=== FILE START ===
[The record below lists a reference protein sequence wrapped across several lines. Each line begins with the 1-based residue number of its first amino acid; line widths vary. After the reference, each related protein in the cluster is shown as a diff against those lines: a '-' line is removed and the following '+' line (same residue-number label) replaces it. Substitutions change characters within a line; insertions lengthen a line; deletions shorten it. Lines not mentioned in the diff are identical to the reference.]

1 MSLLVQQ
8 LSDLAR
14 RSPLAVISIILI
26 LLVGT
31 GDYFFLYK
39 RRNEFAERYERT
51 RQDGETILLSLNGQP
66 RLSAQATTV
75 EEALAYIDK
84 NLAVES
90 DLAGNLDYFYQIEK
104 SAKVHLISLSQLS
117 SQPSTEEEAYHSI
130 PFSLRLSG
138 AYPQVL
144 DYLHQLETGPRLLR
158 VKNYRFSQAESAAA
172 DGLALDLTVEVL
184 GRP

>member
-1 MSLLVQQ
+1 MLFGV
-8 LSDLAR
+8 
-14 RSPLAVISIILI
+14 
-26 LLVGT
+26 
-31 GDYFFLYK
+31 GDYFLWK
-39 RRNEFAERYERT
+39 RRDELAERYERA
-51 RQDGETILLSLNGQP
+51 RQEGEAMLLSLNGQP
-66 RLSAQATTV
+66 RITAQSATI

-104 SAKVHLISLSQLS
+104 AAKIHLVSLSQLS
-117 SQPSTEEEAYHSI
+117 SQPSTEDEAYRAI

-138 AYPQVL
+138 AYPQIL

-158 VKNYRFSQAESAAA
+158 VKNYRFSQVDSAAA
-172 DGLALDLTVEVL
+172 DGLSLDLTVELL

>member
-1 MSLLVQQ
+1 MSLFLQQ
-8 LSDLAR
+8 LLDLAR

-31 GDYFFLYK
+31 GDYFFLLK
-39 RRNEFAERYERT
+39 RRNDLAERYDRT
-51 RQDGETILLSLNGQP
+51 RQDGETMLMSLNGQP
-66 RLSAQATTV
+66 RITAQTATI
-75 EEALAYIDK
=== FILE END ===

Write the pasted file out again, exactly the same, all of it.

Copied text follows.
[The record below lists a reference protein sequence wrapped across several lines. Each line begins with the 1-based residue number of its first amino acid; line widths vary. After the reference, each related protein in the cluster is shown as a diff against those lines: a '-' line is removed and the following '+' line (same residue-number label) replaces it. Substitutions change characters within a line; insertions lengthen a line; deletions shorten it. Lines not mentioned in the diff are identical to the reference.]

1 MSLLVQQ
8 LSDLAR
14 RSPLAVISIILI
26 LLVGT
31 GDYFFLYK
39 RRNEFAERYERT
51 RQDGETILLSLNGQP
66 RLSAQATTV
75 EEALAYIDK
84 NLAVES
90 DLAGNLDYFYQIEK
104 SAKVHLISLSQLS
117 SQPSTEEEAYHSI
130 PFSLRLSG
138 AYPQVL
144 DYLHQLETGPRLLR
158 VKNYRFSQAESAAA
172 DGLALDLTVEVL
184 GRP

>member
-1 MSLLVQQ
+1 MLFGV
-8 LSDLAR
+8 
-14 RSPLAVISIILI
+14 
-26 LLVGT
+26 
-31 GDYFFLYK
+31 GDYFLWK
-39 RRNEFAERYERT
+39 RRDELAERYERA
-51 RQDGETILLSLNGQP
+51 RQEGEAMLLSLNGQP
-66 RLSAQATTV
+66 RITAQSATI

-104 SAKVHLISLSQLS
+104 AAKIHLVSLSQLS
-117 SQPSTEEEAYHSI
+117 SQPSTEDEAYRAI

-138 AYPQVL
+138 AYPQIL

-158 VKNYRFSQAESAAA
+158 VKNYRFSQVDSAAA
-172 DGLALDLTVEVL
+172 DGLSLDLTVELL

>member
-1 MSLLVQQ
+1 MSLFLQQ
-8 LSDLAR
+8 LLDLAR

-31 GDYFFLYK
+31 GDYFFLLK
-39 RRNEFAERYERT
+39 RRNDLAERYDRT
-51 RQDGETILLSLNGQP
+51 RQDGETMLMSLNGQP
-66 RLSAQATTV
+66 RITAQTATI
-75 EEALAYIDK